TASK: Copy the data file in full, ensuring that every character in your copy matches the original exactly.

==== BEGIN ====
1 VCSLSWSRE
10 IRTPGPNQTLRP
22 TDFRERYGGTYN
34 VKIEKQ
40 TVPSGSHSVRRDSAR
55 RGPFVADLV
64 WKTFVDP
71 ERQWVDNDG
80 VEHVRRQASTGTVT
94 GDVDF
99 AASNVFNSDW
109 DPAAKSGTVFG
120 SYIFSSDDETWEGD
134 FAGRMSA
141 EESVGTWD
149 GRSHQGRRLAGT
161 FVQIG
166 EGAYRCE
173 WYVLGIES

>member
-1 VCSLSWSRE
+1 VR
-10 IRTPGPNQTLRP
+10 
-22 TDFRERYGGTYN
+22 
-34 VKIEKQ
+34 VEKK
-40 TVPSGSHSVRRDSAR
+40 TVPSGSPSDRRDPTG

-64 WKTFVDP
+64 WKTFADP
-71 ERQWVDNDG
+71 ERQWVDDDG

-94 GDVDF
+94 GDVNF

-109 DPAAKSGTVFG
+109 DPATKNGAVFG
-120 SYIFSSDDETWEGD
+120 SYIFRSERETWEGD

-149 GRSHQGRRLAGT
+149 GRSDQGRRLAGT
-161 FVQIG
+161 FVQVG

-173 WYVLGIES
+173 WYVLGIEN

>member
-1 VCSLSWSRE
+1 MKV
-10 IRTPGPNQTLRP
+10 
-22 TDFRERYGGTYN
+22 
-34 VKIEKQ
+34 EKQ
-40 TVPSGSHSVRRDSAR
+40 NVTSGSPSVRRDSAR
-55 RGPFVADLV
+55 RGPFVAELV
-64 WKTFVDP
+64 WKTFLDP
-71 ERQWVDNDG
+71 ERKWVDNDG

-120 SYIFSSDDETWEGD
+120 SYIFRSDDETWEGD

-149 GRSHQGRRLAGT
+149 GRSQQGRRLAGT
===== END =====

1 VCSLSWSRE
10 IRTPGPNQTLRP
22 TDFRERYGGTYN
34 VKIEKQ
40 TVPSGSHSVRRDSAR
55 RGPFVADLV
64 WKTFVDP
71 ERQWVDNDG
80 VEHVRRQASTGTVT
94 GDVDF
99 AASNVFNSDW
109 DPAAKSGTVFG
120 SYIFSSDDETWEGD
134 FAGRMSA
141 EESVGTWD
149 GRSHQGRRLAGT
161 FVQIG
166 EGAYRCE
173 WYVLGIES

>member
-1 VCSLSWSRE
+1 VR
-10 IRTPGPNQTLRP
+10 
-22 TDFRERYGGTYN
+22 
-34 VKIEKQ
+34 VEKK
-40 TVPSGSHSVRRDSAR
+40 TVPSGSPSDRRDPTG

-64 WKTFVDP
+64 WKTFADP
-71 ERQWVDNDG
+71 ERQWVDDDG

-94 GDVDF
+94 GDVNF

-109 DPAAKSGTVFG
+109 DPATKNGAVFG
-120 SYIFSSDDETWEGD
+120 SYIFRSERETWEGD

-149 GRSHQGRRLAGT
+149 GRSDQGRRLAGT
-161 FVQIG
+161 FVQVG

-173 WYVLGIES
+173 WYVLGIEN

>member
-1 VCSLSWSRE
+1 MKV
-10 IRTPGPNQTLRP
+10 
-22 TDFRERYGGTYN
+22 
-34 VKIEKQ
+34 EKQ
-40 TVPSGSHSVRRDSAR
+40 NVTSGSPSVRRDSAR
-55 RGPFVADLV
+55 RGPFVAELV
-64 WKTFVDP
+64 WKTFLDP
-71 ERQWVDNDG
+71 ERKWVDNDG

-120 SYIFSSDDETWEGD
+120 SYIFRSDDETWEGD

-149 GRSHQGRRLAGT
+149 GRSQQGRRLAGT